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  • Have Theory; Will Travel: Constructions of “Cultural Geography”
  • Crystal Bartolovich
Peter Jackson and Jan Penrose, eds. Constructions of Race, Place, and Nation. Minneapolis: Univeristy of Minnesota Press, 1994.

Traffic (trae-fik), sb. . . . 1. The transportation of merchandise for the purpose of trade; hence, trade between distant or distinct communities.


Cultural geographers are now experimenting with a range of new ideas and approaches, their aversion to theory now firmly overcome. These developments have drawn extensively on contemporary cultural studies and on other theoretical developments across the social sciences. But the traffic has not been in one direction: there is now at least the potential for repaying this debt by informing cultural studies with some of the insights of social and cultural geography.

— Peter Jackson, Maps of Meaning

I have chosen the above passage from Peter Jackson’s Maps of Meaning (1989) as the starting place for a discussion of his more recent book, Constructions of Race, Place and Nation, a collection of essays he edited with Jan Penrose, because its “trade” metaphor (“traffic”/ “debt”) calls attention in an economical fashion to a troubling aspect of both texts: a tendency to view “cultural studies” as a sort of theory warehouse for traditional disciplines, and to see “theory” as a stockpile of portable commodities (“ideas and approaches”) ready to be transported anywhere interchangeably. As Jackson and Penrose put it in their introduction, geographers have become “increasingly sensitive to debates in cultural studies” (19). In this essay I will pursue the limits of this “sensitivity” insofar as it can be traced in Constructions. The academy — from its perspective — is comprised of disciplines with well-defined, although semi-permeable, borders. Indeed, the “trade” image argues — linking the previous book even more firmly to the concerns of the more recent one — that disciplinary boundaries function rather like those of nation-states (before they were unsettled by transnational capital). Minimally, it assumes that controlled and accountable transactions (import and export) are negotiated among distinct scholarly domains. The very desire to set the balance of payments aright between “geography” and “cultural studies,” however, is already to undermine cultural studies understood as a postdisciplinary, critical practice.

Since I will be criticising Constructions largely on the grounds of its investments in “geography” as a discipline — investments that I think render a “sensitvity” to “cultural studies” impossible — I want to make my own institutional position and interests as explicit as I can from the start: I teach in a literary and cultural studies program at Carnegie Mellon University. In spite of the profound difficulties of doing so, we are committed to attempting to resist disciplinary structures, not only to make a “place” for ourselves, but also because the current organization of the university renders it problematic to cultural studies politically, intellectually, and practically. Attempts at transdisciplinarity threaten power bases of departments, which jealously guard their faculty lines, resources, and boundaries for reasons that often have more to do with self-reproduction than intellectual conviction — as most department members will readily acknowledge. Crises induced by university funding cuts have intensified these border fortifications. In a terrain of entrenched disciplines, it is very difficult indeed to pursue the kind of postdisciplinary practice toward which cultural studies has been moving. Given these conditions, the common gesture of traditional disciplines looking to cultural theory to revitalise themselves without in any way questioning their own disciplinary integrity can be seen as destructive to cultural studies. I address this state of affairs in the following pages.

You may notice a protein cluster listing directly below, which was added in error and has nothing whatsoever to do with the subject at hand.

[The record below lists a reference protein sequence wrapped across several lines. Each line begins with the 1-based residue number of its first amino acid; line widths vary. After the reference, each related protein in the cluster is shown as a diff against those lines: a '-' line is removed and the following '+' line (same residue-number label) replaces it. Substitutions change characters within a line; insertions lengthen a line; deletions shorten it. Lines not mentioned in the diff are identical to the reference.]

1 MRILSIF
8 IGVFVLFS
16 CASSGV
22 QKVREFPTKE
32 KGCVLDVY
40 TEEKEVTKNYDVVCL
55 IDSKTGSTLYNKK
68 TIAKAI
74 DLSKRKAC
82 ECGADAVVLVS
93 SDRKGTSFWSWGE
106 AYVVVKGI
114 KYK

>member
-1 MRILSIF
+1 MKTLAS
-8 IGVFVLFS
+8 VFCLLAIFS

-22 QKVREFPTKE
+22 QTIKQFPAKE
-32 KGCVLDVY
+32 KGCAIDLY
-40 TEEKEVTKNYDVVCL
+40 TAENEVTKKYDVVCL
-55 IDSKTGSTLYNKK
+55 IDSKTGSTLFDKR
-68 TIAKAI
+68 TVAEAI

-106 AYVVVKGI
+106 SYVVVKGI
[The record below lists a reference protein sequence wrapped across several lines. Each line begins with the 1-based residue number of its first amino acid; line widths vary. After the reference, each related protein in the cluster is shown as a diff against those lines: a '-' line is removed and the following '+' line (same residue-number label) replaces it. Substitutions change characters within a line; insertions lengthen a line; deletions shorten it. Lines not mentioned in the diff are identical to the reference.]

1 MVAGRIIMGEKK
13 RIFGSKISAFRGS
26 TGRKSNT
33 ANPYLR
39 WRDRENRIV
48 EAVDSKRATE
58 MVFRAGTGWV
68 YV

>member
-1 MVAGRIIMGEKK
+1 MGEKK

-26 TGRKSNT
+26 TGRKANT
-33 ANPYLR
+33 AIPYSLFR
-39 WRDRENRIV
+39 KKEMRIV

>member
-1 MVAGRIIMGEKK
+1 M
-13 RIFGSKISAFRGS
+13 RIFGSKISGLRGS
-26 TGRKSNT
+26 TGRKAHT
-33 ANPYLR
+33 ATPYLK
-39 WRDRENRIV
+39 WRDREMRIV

A more sympathetic reader might object to my critique of Constructions on the grounds that it is a “specialist” book whose primary agenda is not, after all, positioning itself in relation to cultural studies. In any case (the defender of the book might add), its heart is in the right place; at a time of right-wing backlash against the left in the academy, and traditionalist backlash against “theory” and “cultural studies,” a book such as Constructions, which attempts to bring the highly charged issue of racism to the attention of a generally conservative discipline, is surely not an enemy. 1 The book — after all — deals with a very important topic. Without disputing these points, I am still left with...

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